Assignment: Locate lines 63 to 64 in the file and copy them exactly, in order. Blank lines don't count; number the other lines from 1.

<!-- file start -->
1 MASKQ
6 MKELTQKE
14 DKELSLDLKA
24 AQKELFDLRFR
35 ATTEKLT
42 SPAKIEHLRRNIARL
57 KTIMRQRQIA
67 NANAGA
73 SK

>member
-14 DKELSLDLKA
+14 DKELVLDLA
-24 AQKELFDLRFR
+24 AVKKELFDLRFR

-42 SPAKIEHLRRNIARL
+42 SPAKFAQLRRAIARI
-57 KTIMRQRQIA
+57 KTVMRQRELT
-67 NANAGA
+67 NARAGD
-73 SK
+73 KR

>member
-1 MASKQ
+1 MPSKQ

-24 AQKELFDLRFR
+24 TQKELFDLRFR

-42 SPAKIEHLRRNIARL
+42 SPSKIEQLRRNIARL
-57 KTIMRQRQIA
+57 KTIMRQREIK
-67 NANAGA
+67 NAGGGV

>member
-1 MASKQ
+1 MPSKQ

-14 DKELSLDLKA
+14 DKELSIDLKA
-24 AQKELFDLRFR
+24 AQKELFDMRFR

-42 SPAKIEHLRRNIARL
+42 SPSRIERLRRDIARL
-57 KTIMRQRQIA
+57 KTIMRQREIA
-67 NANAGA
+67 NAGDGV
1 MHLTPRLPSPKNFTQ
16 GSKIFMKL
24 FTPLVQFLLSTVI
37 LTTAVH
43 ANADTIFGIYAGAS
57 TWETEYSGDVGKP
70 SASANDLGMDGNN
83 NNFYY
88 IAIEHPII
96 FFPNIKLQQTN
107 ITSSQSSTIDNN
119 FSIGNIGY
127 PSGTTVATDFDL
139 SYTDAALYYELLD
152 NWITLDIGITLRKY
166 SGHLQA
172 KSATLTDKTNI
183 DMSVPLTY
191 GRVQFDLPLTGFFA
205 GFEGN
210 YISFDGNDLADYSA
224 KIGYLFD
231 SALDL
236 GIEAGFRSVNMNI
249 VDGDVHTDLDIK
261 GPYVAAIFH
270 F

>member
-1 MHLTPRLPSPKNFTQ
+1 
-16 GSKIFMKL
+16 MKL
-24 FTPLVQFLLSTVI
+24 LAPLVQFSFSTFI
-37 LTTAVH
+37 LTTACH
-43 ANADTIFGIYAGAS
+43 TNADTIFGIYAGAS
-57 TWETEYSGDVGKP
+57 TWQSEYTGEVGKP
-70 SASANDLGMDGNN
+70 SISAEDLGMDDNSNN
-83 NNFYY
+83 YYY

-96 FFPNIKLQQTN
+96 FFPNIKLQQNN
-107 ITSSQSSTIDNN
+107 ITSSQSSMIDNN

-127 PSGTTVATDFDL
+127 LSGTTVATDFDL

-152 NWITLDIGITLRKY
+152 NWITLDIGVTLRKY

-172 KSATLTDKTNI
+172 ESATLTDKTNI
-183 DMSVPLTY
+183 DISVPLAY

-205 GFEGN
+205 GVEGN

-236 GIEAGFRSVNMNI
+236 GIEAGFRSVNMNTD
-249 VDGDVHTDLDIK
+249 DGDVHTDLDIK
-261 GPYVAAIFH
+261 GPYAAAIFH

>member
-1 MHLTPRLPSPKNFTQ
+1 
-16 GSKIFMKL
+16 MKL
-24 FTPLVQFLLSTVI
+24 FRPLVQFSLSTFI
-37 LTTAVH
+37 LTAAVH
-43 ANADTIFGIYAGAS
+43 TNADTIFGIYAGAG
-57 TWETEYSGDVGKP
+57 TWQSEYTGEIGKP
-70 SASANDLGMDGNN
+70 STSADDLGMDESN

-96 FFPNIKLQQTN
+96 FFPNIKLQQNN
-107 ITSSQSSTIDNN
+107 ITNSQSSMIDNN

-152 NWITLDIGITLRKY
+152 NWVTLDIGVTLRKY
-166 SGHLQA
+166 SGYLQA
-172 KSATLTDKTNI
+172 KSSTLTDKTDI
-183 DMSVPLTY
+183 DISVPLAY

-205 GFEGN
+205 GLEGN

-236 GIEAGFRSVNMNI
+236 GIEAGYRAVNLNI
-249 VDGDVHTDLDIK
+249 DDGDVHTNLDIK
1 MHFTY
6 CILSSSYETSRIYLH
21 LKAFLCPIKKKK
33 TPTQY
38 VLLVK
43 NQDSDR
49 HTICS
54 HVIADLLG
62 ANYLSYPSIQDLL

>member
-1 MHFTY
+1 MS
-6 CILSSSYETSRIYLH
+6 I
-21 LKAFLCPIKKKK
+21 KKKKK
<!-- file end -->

172 KSATLTDKTNI
183 DMSVPLTY